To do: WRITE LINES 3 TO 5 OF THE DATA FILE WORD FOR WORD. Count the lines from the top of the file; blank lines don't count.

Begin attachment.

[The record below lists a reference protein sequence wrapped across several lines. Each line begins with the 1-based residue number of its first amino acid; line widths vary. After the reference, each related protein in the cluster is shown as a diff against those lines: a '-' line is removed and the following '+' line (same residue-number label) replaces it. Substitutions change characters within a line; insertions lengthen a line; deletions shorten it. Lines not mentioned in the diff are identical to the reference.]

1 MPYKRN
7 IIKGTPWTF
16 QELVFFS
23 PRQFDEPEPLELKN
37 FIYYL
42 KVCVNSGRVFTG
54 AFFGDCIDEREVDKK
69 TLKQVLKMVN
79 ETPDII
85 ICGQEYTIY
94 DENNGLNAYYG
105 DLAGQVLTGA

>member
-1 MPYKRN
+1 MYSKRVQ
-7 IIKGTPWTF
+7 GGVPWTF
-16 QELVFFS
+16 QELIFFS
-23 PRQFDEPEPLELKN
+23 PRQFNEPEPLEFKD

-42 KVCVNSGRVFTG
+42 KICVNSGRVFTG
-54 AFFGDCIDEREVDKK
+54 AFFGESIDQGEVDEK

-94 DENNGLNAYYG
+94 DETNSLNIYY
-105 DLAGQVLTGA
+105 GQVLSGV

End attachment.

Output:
7 IIKGTPWTF
16 QELVFFS
23 PRQFDEPEPLELKN